Originally Posted by Nathan
Also, I have always used real BP. If I try Pyrodex, etc, what is different?
Every powder has its own advantages and disadvantages.
Black Powder has the lowest ignition temperature but tends to leave more residue, except that some brands and granulations burn cleaner than others. BP can be hard to find for sale in some areas.
Pryodex has a higher ignition temperature and Pyrodex P 3F would burn cleaner than most BP.
Pyrodex is also the most widely available substitute powder, and is easy to find for sale at almost any gun shop.
American Pioneer Powder and the similar Shockey's Gold are slightly weaker powders that produce higher velocity when they're compressed more during loading and ramming. They're also among the easier powders to clean using water, but are harder to find available in stores.
777 is one of the most potent substitute powders but also the most expensive. It produces a noticeably sharper felt recoil and the volume should be reduced by 15% to equal any black powder load.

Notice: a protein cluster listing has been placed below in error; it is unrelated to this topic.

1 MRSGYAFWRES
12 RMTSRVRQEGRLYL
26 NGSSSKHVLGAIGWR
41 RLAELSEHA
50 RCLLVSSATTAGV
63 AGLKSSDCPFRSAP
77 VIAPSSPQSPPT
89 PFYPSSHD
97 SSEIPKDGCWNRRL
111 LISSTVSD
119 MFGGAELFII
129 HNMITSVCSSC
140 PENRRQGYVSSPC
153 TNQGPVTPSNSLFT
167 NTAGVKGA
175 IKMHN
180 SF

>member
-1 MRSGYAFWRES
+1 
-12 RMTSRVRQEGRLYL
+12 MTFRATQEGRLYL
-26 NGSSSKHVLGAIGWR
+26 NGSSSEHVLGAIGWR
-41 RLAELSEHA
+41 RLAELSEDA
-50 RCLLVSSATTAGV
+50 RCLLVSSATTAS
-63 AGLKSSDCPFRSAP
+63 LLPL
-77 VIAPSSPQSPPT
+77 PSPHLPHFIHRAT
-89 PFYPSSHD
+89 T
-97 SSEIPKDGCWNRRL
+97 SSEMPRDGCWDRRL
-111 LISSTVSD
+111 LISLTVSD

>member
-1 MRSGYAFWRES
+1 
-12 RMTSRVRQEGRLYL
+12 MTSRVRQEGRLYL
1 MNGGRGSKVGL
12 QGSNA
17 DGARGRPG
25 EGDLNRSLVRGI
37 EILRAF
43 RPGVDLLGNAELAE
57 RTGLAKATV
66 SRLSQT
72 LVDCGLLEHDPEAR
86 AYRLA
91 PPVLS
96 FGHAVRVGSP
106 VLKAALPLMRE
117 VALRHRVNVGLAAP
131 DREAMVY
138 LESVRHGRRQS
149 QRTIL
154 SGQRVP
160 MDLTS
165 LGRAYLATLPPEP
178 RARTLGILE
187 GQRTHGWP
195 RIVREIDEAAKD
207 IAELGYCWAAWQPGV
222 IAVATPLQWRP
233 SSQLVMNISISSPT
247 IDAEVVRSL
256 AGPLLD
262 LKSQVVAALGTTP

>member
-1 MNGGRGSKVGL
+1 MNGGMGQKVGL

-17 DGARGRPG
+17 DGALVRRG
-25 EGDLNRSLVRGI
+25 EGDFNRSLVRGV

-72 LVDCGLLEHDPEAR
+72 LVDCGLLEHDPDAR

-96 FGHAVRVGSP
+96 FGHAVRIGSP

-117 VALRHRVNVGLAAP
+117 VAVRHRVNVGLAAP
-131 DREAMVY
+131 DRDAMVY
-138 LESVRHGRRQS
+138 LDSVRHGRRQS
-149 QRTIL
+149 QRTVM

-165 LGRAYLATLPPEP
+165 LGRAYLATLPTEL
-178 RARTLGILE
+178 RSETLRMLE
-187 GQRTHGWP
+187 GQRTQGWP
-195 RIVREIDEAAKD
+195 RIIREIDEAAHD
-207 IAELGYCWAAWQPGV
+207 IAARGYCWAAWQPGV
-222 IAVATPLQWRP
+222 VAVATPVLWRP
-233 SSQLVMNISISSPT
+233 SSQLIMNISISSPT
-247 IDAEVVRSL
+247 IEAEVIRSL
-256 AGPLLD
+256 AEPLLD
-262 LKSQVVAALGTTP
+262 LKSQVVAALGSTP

Each powder has its own pressure curve and resulting velocity for any given volume load.
And each powder may also require a different amount of compaction when rammed to produce consistent and best results.
Each powder may have powder fouling characteristics that are different than the others with regard to how often to swab and what solvent to swab with.
Each provides an opportunity to improve accuracy results while using the same bullets by simply switching powder. Some bullets may show a distinct preference for one powder over another which is probably related to its pressure curve/velocity. But similar accuracy results may also be obtained with more than one powder if the right loads for each can be worked up.